What are some of the consequences of workplace violence in a workplace?  Of course there is the immediate consequence of the horrific loss of life and unnecessary violence they and their employees have to endure.  In addition, there is the PR nightmare of being known as a company that failed to prepare for workplace violence and the appearance of your company on the evening news with police crime scene tape all around your workplace.  But perhaps employers don’t understand the deeper implications that failing to prepare for workplace violence can have on them.

What deeper implications you ask.  Well, first of all there is the possible liability under OSHA since all employers have an obligation under the general duties clause to provide a safe workplace for their employees.  Specifically, under OSHA employers must provide a place of employment “free from recognizable hazards that are causing or likely to cause death or serious harm to employees”.
But in addition, there is what is perhaps even more startling for employers, the fact that they can be held liable for the injuries caused by these instances of workplace violence under many creative theories of liability that plaintiff’s attorneys utilize.

First there are the negligent hiring theories of liability.  What does this mean? This means for example that a good plaintiff’s attorney would argue that had your human resources department done their part to check this employee’s background prior to hiring the employee, you would have known that he had been fired from his prior job for an instance of violence or that he had prior criminal convictions.  By failing to check his background, you were negligent in the hiring process and brought this dangerous employee onto your premises where there was a likelihood that he would be violent again.  What kind of damages are we talking about in these cases?  Damages that can be in the millions.  One reason this is such a worthwhile claim for plaintiffs to allege is because they can be awarded punitive damages in addition to compensatory damages.  This makes it very appealing as a claim for many plaintiff’s attorneys.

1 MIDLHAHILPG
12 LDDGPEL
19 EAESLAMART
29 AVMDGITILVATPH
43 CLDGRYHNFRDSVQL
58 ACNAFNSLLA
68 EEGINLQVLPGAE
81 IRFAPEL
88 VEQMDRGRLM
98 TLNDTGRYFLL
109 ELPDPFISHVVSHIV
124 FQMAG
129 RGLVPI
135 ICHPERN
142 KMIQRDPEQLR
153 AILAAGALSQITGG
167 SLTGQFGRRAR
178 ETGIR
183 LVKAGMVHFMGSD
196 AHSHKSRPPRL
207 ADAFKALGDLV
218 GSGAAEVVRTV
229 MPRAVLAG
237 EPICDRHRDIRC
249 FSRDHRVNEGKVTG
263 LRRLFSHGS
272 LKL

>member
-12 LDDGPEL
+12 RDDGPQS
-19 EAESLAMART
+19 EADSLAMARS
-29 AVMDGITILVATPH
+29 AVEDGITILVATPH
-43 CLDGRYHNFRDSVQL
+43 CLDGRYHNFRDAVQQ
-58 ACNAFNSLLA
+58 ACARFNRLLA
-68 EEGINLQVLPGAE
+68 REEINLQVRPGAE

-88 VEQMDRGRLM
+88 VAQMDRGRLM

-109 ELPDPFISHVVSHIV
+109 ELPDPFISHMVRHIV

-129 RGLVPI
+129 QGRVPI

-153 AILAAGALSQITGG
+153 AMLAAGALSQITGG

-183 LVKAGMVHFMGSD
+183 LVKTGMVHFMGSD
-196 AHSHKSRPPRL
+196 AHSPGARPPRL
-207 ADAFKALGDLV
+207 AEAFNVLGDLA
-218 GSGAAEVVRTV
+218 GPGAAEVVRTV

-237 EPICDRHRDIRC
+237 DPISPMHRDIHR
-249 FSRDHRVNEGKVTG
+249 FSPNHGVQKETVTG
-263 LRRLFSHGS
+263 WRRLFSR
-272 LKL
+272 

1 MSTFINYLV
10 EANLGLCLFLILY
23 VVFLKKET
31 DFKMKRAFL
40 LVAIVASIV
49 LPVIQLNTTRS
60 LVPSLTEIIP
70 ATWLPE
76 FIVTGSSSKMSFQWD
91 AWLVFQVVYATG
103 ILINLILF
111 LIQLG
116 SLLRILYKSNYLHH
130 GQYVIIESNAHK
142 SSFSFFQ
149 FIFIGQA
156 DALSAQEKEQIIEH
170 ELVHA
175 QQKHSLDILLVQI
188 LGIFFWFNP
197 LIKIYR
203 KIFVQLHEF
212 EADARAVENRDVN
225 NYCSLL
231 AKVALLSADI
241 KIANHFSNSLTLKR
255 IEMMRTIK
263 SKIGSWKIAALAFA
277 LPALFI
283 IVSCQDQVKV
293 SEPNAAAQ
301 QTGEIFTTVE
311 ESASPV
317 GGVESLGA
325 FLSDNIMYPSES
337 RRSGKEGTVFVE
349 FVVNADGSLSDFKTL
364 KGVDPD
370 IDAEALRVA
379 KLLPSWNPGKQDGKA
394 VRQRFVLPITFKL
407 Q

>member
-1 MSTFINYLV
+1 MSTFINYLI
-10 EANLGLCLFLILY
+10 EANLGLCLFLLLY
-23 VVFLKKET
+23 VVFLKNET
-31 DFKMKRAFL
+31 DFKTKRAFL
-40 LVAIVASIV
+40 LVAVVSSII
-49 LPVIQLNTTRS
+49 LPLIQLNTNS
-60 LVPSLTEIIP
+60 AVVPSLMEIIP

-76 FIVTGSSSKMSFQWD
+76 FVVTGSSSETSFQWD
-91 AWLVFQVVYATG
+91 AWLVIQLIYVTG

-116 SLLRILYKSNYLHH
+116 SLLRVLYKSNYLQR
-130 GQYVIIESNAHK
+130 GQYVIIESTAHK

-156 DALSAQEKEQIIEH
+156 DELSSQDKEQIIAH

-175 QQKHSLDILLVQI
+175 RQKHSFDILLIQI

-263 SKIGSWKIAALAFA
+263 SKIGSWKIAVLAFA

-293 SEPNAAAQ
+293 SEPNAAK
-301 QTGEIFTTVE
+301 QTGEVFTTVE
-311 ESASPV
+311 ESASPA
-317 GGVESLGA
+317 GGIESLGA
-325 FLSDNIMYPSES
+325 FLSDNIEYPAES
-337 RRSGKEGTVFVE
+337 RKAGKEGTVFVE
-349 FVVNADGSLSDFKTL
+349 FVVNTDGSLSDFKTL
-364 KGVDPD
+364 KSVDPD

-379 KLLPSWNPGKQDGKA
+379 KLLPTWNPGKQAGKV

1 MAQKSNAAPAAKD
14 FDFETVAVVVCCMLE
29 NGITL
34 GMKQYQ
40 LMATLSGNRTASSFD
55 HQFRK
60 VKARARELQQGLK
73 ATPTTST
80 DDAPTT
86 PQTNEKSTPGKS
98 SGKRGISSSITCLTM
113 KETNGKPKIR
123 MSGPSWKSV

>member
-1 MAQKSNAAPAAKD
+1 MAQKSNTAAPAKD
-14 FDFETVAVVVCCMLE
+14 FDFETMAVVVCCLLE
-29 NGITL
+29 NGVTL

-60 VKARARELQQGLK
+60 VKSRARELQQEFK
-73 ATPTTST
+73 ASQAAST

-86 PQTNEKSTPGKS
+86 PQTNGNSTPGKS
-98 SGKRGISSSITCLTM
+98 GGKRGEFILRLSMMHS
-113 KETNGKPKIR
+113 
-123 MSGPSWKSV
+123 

Then there are the negligent retention theories.  This is where the plaintiff alleges that you the employer were aware of the disgruntled worker’s tendency for violence and for jumping off the deep end and yet you failed to discipline him when he worked for you and failed to terminate him.  Thus, the theory goes that by retaining him without warning him to not continue to engage in discipline and by not getting rid of him, you subjected your employees to a person prone to violence and were thus negligent.